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Tiffany Powers. “The Road Not Taken” By: Robert Frost Diction: The diction in this poem is very descriptive. Examples are “yellow road” and “lay in leaves”

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Presentation on theme: "Tiffany Powers. “The Road Not Taken” By: Robert Frost Diction: The diction in this poem is very descriptive. Examples are “yellow road” and “lay in leaves”"— Presentation transcript:

1 Tiffany Powers

2 “The Road Not Taken” By: Robert Frost Diction: The diction in this poem is very descriptive. Examples are “yellow road” and “lay in leaves” which show how Frost uses adjectives to describe the different paths that the speaker can take. The “road” infers that there is a path you can take. This poem is told in first person point of view. WEDNESDAY FEBRUARY 12

3 The images in this poem show the reader that the speaker has choices to make on what path to take. Frost uses words like “grassy”, “leaves”, and “two roads diverged in a wood”. IMAGES

4 This poem is about someone trying to figure out which path to take because they are not sure which way to go. The speaker looks at each path and sees what each path has to offer. “And looked down one path as far as I could,” shows that the speaker is trying to figure this out. DETAILS

5 The figurative language uses phrases like “yellow wood” and “sorry I could not travel both and be one traveler” to make the reader visualize the speaker being forced to make a decision… chose a path to take. LANGUAGE

6 The sentence structure of this poem is very descriptive and has a simple rhyme scheme of “ABAAB” that goes on through the whole poem. The structure and scheme make this poem have a very light tone for the reader and makes the reader understand it because it is so simple. SENTENCE STRUCTURE

7 “Fire and Ice” Robert Frost Diction: The diction in this poem is simple. This poem has meaning behind it. “Fire” and “ice” stand for “love” and “hate” which makes this poem very easy to understand. The way Frost wrote this poem makes the reader think that he would rather have the world end in “fire” rather than “ice”. THURSDAY FEBRUARY 13

8 Frost uses imagery to paint a picture in the readers mind. The big one is “fire” and “ice”. He also uses words like “destruction” and “suffice” to help the reader visualize the meaning of this poem. IMAGES

9 Frost wrote this poem to show that the speaker had experiences with love and hate. Love is “fire” and hate is “ice”. Love and hate are two of the biggest symbols used in this poem. The speaker tells the reader that love can spread faster than hate can and that we should chose love. Hate can destroy people and their relationships in many different ways. Its healthier to love than hate someone. DETAILS

10 Frost uses figurative language. Frost uses words like “fire” and “ice” to have a meaning other than what is stated. “Fire” symbolizes love and “ice” symbolizes hate. In this poem the pronoun “I” is used a lot so it is told in the first person and is an opinionated poem. LANGUAGE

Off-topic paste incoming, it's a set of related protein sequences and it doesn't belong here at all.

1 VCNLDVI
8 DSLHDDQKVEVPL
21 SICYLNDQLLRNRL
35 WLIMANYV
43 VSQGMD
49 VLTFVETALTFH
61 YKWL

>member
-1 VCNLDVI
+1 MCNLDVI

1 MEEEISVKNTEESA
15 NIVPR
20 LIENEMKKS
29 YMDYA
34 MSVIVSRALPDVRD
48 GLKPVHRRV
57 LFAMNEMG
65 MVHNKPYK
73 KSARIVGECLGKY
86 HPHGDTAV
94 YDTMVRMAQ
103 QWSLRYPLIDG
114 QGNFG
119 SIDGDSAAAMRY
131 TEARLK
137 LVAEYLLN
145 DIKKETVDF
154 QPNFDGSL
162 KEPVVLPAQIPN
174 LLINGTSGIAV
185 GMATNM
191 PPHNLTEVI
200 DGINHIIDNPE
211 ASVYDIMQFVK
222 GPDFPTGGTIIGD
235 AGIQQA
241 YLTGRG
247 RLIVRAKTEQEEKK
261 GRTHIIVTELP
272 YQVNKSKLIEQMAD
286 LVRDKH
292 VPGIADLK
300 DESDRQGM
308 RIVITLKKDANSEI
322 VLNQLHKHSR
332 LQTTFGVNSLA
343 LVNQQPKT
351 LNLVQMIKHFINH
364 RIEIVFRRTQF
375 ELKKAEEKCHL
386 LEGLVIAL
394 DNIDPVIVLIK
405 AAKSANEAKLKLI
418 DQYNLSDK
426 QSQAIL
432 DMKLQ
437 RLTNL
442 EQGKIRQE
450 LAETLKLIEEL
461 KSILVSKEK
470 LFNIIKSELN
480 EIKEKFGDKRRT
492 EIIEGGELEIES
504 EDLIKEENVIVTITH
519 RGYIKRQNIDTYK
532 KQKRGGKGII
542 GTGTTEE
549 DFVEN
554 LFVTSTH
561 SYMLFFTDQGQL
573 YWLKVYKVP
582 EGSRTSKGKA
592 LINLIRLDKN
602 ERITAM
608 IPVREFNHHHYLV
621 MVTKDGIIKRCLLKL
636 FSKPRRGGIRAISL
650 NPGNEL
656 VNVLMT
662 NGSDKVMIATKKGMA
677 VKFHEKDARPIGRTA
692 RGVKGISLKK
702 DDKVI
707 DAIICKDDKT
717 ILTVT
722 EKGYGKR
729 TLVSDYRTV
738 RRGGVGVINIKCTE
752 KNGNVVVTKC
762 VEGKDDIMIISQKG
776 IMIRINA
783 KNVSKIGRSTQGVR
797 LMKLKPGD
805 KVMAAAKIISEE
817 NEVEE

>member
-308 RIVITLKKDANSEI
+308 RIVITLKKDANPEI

11 The sentence structure in this poem starts out as an statement and the end of the poem is an opinion. The speaker states that his opinion is “fire”. The rhyme scheme is interesting and it keeps the reader attentive. SENTENCE STRUCTURE

12 “Curiosity” Alastair Reid Title: I think this poem is going to be about someone who has a curiosity about things. Paraphrase: The speaker gives advice to the reader on life. He tells us there are two different types of life. “Cats” live care-free, adventurous, and irresponsible lives. “Dogs” live worrying about consequences, don’t take risks, and have their life together. This whole poem is advice: “curiosity will not cause us to die- only lack of it will” or “only the curious have, if they live, a tale worth telling at all.” FRIDAY FEBRUARY 14

13 Connotation: Reid uses an extended metaphor to describe the lives of different people. “Cats” are risk takers and “Dogs” are people who approach a situation with hesitation. Allusion is present in the beginning. Reid starts the poem right of the bat with allusion when she starts with the “cat” “dog” analogy. TPCASTT

14 Attitude: The attitude of this poem appears to be judgmental. At the very beginning the speaker takes defense with the “cat” when he states that “curiosity killed the cat”. The speaker then moves into comparing “cats” and “dogs” in the next stanza. In the speakers opinion the reader must go out and experience things in order to know what life is like. TPCASTT

15 Shifts: The shifts in this poem occur when the speaker goes back and forth arguing about “cats” and “dogs”. The narrative switches between “cats,” criticizing “dogs” and vice versa. The rhyme scheme is AB-AB. Title: After reading the poem and understanding what it was about the title became more clear for me. This title simply means that the speaker has an difference between two different types of personalities and what to explain his curiosity to other people. TPCASTT

16 Theme: The theme of this poem is the comparison between two different groups of people. The dogs are the type of person willing to live a simple, safe life which is not a bad thing but their lives will end up being boring and dull. The other group of people are the cats. The cats are people willing to take risks and question the world and their lives will be unique. The cats are the only way to live according to the speaker. TPCASTT


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